Sewage networks are fraught with blockages caused by fats, oils and grease (FOG) and a massive contributor to this are commercial kitchens. In some cases the culprits have no grease management systems in place, but in other cases efforts have been made and FOG management systems installed – but they have proved to be inappropriate.
The Pelham Arms pub in Lewes, East Sussex, is an example of the latter and one that was assisted recently by Mechline.
Owned by Woodhouse Brewery and leased to a landlord, the pub’s FOG had caused several sewer blockages and flooding to the nearby residential area, all of which had resulted in the pub facing a substantial water company fine. Despite having fitted a grease trap at the request of Southern Water, blockages continued and foul sewage spills arose.
Grease traps are often the ‘go-to’ solution for FOG management. But the visible build-up of trapped fat is not synonymous with success because, as in the case of The Pelham Arms, you also have to dispose of it.
Mechline offers a solution with its biological dosing system GreasePak. It works by employing bioremediation to break down FOG and starch into irreversible compounds, which do not reform down the line. It is the most powerful and only British Board of Agrément-approved bioremediation dosing system on the market.
Having heard about the merits of the product, Southern Water contacted the company to conduct a year-long trial at the problematic Pelham Arms site. Mechline has previously worked with Southern Water at sites where staff may have required direction or training with their GreasePaks, because end-user engagement is essential to achieving the best possible outcome with any system.
Mechline surveyed the pub’s kitchen and drainage network and concluded that two GreasePaks were required, one for the dishwasher/pot wash area and another for the main kitchen. Staff were trained on how to use and maintain the units, and given guidance on kitchen best practise: ‘Stop and think, not down the sink!’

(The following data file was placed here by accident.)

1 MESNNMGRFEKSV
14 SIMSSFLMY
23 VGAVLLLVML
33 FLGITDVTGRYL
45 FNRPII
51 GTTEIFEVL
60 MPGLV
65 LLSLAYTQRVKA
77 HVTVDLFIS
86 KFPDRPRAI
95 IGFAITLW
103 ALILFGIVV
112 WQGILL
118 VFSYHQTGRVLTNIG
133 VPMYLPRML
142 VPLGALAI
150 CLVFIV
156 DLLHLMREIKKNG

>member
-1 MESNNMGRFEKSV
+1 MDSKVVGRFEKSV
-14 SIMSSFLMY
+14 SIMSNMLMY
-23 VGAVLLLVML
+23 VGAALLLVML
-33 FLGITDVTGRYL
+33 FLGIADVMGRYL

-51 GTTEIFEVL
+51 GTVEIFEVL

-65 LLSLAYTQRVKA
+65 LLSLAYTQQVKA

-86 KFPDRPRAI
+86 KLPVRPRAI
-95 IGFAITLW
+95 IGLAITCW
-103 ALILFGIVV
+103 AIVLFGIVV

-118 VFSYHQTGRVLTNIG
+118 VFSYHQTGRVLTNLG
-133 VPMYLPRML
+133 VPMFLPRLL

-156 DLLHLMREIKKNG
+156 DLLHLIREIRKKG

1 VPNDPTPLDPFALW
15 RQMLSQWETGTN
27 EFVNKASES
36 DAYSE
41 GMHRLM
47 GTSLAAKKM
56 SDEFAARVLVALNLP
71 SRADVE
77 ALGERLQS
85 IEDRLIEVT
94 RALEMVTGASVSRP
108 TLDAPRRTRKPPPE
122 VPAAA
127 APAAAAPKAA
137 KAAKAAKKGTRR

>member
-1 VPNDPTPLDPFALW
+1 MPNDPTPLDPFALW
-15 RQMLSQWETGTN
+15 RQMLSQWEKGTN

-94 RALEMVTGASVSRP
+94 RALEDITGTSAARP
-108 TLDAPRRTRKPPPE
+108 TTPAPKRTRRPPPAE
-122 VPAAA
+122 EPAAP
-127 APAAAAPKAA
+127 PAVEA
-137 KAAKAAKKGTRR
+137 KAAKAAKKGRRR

GreasePak works by dispensing a preset amount of multi-strain grease degrader fluid into drainage pipes, at a predetermined time when the kitchen is not in use.
The eco-friendly formula contains more bacteria than any other product on the market: eight bacteria strains with more than 500 million colony-forming bacteria per gram. These are chosen for their ability to degrade FOGs in the drains of a typical commercial kitchen, which have low oxygen and a fluctuating pH.
GreasePak is a discreet, easy to clean, wall-mounted unit that requires little maintenance. The bio-fluid boxes are easy to change and can last up to three months on the standard level setting. Operators do not even need to remember when to change them because there is a built-in alarm system.
The only other maintenance is battery replacement if the battery model is chosen, and their life expectancy is around two years.
During the trial, Southern Water monitored the sewers via CCTV and, on its completion, reported that the system had proven successful. GreasePak kept the pub’s sewer free from FOG with no discernible build-up, a result not previously achieved by using a grease trap.
Not only did the GreasePaks prevent FOG blockages, but the also resulted in the ‘amnesty’ placed on the pub by Southern Water being lifted.
Landlord Andrew Mellor said: “The cost of running such a system is minimal when considering the time saved in maintenance of a traditional system or jetting drains and sewers.
“The water company is happy with the results and the kitchen team is happy too, which means that, as a business owner, I am very satisfied.”
The trial demonstrated GreasePak’s effectiveness in controlling FOG build-up, and highlights the need for the most appropriate solution to be selected for each site. Only through the use of the correct FOG management technology along with staff training, can FOG entering the kitchen drainage system be dramatically reduced.
Andy Coulthard is national sales manager for Mechline